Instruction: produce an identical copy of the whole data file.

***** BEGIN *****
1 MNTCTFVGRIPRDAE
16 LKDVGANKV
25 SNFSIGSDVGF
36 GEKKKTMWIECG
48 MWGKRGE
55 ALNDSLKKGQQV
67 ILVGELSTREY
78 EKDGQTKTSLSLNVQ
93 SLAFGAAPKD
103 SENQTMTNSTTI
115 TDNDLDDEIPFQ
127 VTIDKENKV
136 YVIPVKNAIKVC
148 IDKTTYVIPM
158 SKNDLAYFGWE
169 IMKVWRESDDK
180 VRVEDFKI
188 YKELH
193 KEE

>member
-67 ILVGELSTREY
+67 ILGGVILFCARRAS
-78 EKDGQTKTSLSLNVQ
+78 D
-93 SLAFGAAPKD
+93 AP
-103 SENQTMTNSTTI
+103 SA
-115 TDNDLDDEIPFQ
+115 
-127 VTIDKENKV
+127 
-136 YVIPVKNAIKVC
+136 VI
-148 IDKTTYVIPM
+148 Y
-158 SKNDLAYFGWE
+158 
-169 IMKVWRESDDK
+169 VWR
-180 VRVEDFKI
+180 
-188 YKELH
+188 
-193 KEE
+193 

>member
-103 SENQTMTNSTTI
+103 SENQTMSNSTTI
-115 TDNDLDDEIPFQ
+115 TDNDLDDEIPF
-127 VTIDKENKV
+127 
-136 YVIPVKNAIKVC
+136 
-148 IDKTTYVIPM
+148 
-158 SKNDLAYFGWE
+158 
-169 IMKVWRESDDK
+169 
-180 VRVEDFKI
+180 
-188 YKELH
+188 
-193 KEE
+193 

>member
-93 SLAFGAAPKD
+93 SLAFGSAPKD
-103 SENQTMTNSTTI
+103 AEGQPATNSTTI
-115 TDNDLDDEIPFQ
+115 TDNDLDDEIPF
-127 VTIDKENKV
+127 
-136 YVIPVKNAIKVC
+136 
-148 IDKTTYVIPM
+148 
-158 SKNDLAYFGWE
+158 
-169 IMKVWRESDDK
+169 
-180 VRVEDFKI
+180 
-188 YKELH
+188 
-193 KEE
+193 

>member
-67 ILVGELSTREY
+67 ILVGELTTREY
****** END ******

1 MNTCTFVGRIPRDAE
16 LKDVGANKV
25 SNFSIGSDVGF
36 GEKKKTMWIECG
48 MWGKRGE
55 ALNDSLKKGQQV
67 ILVGELSTREY
78 EKDGQTKTSLSLNVQ
93 SLAFGAAPKD
103 SENQTMTNSTTI
115 TDNDLDDEIPFQ
127 VTIDKENKV
136 YVIPVKNAIKVC
148 IDKTTYVIPM
158 SKNDLAYFGWE
169 IMKVWRESDDK
180 VRVEDFKI
188 YKELH
193 KEE

>member
-67 ILVGELSTREY
+67 ILGGVILFCARRAS
-78 EKDGQTKTSLSLNVQ
+78 D
-93 SLAFGAAPKD
+93 AP
-103 SENQTMTNSTTI
+103 SA
-115 TDNDLDDEIPFQ
+115 
-127 VTIDKENKV
+127 
-136 YVIPVKNAIKVC
+136 VI
-148 IDKTTYVIPM
+148 Y
-158 SKNDLAYFGWE
+158 
-169 IMKVWRESDDK
+169 VWR
-180 VRVEDFKI
+180 
-188 YKELH
+188 
-193 KEE
+193 

>member
-103 SENQTMTNSTTI
+103 SENQTMSNSTTI
-115 TDNDLDDEIPFQ
+115 TDNDLDDEIPF
-127 VTIDKENKV
+127 
-136 YVIPVKNAIKVC
+136 
-148 IDKTTYVIPM
+148 
-158 SKNDLAYFGWE
+158 
-169 IMKVWRESDDK
+169 
-180 VRVEDFKI
+180 
-188 YKELH
+188 
-193 KEE
+193 

>member
-93 SLAFGAAPKD
+93 SLAFGSAPKD
-103 SENQTMTNSTTI
+103 AEGQPATNSTTI
-115 TDNDLDDEIPFQ
+115 TDNDLDDEIPF
-127 VTIDKENKV
+127 
-136 YVIPVKNAIKVC
+136 
-148 IDKTTYVIPM
+148 
-158 SKNDLAYFGWE
+158 
-169 IMKVWRESDDK
+169 
-180 VRVEDFKI
+180 
-188 YKELH
+188 
-193 KEE
+193 

>member
-67 ILVGELSTREY
+67 ILVGELTTREY